While being able to identify the signs and symptoms is very important there are ways in which the patient and family can help slow the progression of the disorder. Currently, there is no cure for dementia but there are some steps that can be taken in order to slow down the disorder and decrease the symptoms. Lifestyle modifications are another important part of the patient and family teaching. It includes talking about modifications that can help keep the patient healthy and choices that can help slow the onset. According to Neergaard et al. (2016) alcohol consumption, smoking, increased weight, physical inactivity, and poor diet all contribute to an increased risk of getting dementia and by adjusting these lifestyle choices the progression of dementia can be slowed. Physical activities such as walking, swimming, gardening, and dancing can help the patient stay active and lose weight. Maintaining a healthy diet is also important because it can help the patient lose weight and control their blood sugar. The patient’s diet should consist of decreased sugar intake, decreased fried foods, decreased salt intake, drinking plenty of water, decrease alcohol consumption, increased fruits and vegetables, and increased whole-grain intake (Sindi et al., 2018). By having the patient adjust their diet and some lifestyle choices, the progression of dementia can be altered. The patient and/or family will be able to identify different lifestyle modifications and teach the nurse about foods that are good to eat, and foods that should be avoided once they have learned this information.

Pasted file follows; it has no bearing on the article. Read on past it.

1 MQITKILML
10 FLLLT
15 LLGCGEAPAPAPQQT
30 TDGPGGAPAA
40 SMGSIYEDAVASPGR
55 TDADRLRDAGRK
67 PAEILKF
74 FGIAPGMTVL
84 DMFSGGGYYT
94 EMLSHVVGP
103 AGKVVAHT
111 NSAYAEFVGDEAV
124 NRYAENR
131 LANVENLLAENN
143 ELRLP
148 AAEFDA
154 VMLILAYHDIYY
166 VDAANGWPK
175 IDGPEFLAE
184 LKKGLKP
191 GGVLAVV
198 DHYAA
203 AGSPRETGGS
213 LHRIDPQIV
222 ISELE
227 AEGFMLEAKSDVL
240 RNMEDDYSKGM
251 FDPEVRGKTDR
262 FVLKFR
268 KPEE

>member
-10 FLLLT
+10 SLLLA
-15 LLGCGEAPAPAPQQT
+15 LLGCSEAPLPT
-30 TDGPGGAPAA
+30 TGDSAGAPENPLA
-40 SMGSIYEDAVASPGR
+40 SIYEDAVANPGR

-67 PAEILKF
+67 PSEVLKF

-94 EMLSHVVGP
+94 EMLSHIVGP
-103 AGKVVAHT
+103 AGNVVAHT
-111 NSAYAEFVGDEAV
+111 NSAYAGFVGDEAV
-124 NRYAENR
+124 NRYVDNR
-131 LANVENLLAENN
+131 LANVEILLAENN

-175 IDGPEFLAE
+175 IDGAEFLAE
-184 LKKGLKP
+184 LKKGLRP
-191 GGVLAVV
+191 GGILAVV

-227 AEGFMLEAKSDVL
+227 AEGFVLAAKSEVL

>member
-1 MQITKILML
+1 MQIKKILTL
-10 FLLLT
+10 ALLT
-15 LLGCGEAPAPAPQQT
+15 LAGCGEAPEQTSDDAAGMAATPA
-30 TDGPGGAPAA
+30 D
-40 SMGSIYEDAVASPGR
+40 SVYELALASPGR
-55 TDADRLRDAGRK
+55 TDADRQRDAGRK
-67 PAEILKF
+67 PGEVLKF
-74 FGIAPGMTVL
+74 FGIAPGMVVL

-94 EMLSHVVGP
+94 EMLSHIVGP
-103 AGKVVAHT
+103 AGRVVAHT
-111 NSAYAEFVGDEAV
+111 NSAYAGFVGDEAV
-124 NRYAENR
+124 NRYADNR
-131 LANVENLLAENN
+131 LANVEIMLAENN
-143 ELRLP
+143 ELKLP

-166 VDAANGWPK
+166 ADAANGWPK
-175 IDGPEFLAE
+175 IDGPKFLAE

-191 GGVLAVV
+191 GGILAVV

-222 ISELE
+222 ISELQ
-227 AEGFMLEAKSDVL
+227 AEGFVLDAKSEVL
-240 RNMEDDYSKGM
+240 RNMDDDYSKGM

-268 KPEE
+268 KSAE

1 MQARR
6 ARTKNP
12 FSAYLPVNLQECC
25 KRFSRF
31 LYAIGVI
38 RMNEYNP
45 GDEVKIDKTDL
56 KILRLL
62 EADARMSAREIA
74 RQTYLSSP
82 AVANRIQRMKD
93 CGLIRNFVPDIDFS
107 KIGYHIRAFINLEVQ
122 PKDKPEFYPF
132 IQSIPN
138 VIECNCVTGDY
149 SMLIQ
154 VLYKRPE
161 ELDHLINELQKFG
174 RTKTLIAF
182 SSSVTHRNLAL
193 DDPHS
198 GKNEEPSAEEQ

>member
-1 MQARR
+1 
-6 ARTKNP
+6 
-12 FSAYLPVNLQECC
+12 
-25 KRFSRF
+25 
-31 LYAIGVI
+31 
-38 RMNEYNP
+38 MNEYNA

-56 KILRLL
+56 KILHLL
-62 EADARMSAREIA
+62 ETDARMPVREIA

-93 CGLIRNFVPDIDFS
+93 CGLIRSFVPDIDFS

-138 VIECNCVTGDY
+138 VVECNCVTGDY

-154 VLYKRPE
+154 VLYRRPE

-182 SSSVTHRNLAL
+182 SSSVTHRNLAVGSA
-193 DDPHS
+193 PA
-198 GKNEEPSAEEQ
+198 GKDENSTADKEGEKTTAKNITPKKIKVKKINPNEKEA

As the disorder progresses to the more serious stages, it is important to teach the patient and family about the treatment options. Treatment options can be discussed during the first visit if they are concerned about the disorder progressing quickly. While there is no cure, there are medications that can decrease some of the symptoms that the patient is experiencing. The type of medication prescribed will depend on the type of dementia the patient has, and the stage they are in. The medications are only a temporary option but they can help improve the patient’s health. Drugs such as cholinesterase inhibitors (donepezil, rivastigmine, galantamine) and NMDA antagonists (memantine) are approved for patients with dementia due to their ability to improve cognitive function (Shaji, Sivakumar, Rao, Paul, 2018). While these drugs are useful in improving cognitive ability the patient and family need to contact the doctor to discuss treatment options that would work best with the patient’s type of dementia. Once they have learned about the patient treatment options, the patient and/or family will be able to teach back the options to the nurse and if they have any questions regarding any other treatment options they will know who to contact.
- Dementia Society of America. Retrieved from https://www.dementiasociety.org/
- Neergaard, J. S., Dragsbaek K., Hansen, H. B., Henriksen, K., Christiansen, C., & Karsdal, M. A. (2016). Late-life risk factors for all-cause dementia and differential dementia diagnoses in women: A prospective cohort study. Medicine, 95(11), 3112. doi:10.1097/MD.000000000000311
- Perry-Young, L., Owen, G., Kelly, S., & Owens, C. (2018). How people come to recognize a problem and seek medical help for a person showing early signs of dementia: A systematic review and meta-ethnography. Dementia, 17(1), 34–60. doi: 10.1177/1471301215626889
- Robinson, G. (2019) Supporting the careers of people with dementia. Nursing Standard, 34(1), 44. doi:10.7748
- Shaji, K. S., Sivakumar, P. T., Rao, G. P., & Paul, N. (2018). Clinical practice guidelines for management of dementia. Indian journal of psychiatry, 60(3), 312–328. doi:10.4103/0019-5545.224472
- Sindi, S., Kåreholt, I., Eskelinen, M., Hooshmand, B., Lehtisalo, J., Soininen, H., Ngandu, T., & Kivipelto, M. (2018). Healthy dietary changes in midlife are associated with reduced dementia risk later in life. Nutrients, 10(11), 1649. doi:10.3390/nu10111649
- Trueland, J. (2016). Spotting signs of dementia. Nursing Standard, 30(28), 20. doi:10.7748/ns.30.28.20.s22